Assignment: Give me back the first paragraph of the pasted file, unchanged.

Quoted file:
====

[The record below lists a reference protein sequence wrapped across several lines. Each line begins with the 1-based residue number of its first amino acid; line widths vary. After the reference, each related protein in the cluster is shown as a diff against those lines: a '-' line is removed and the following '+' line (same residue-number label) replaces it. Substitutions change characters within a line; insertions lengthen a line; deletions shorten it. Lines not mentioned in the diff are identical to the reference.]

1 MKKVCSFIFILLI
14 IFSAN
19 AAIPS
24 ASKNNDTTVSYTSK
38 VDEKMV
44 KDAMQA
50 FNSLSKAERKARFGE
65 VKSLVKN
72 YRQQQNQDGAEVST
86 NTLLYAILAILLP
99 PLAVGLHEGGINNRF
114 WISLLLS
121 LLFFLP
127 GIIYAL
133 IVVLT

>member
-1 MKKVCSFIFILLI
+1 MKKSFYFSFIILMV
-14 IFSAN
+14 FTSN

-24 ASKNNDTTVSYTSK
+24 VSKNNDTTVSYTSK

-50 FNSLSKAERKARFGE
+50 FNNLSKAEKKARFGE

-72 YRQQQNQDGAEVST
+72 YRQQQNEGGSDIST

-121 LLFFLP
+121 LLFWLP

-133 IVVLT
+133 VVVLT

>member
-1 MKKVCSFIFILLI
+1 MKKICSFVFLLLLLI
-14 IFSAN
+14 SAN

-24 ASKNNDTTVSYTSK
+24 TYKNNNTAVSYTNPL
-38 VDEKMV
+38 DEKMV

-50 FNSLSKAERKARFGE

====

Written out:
[The record below lists a reference protein sequence wrapped across several lines. Each line begins with the 1-based residue number of its first amino acid; line widths vary. After the reference, each related protein in the cluster is shown as a diff against those lines: a '-' line is removed and the following '+' line (same residue-number label) replaces it. Substitutions change characters within a line; insertions lengthen a line; deletions shorten it. Lines not mentioned in the diff are identical to the reference.]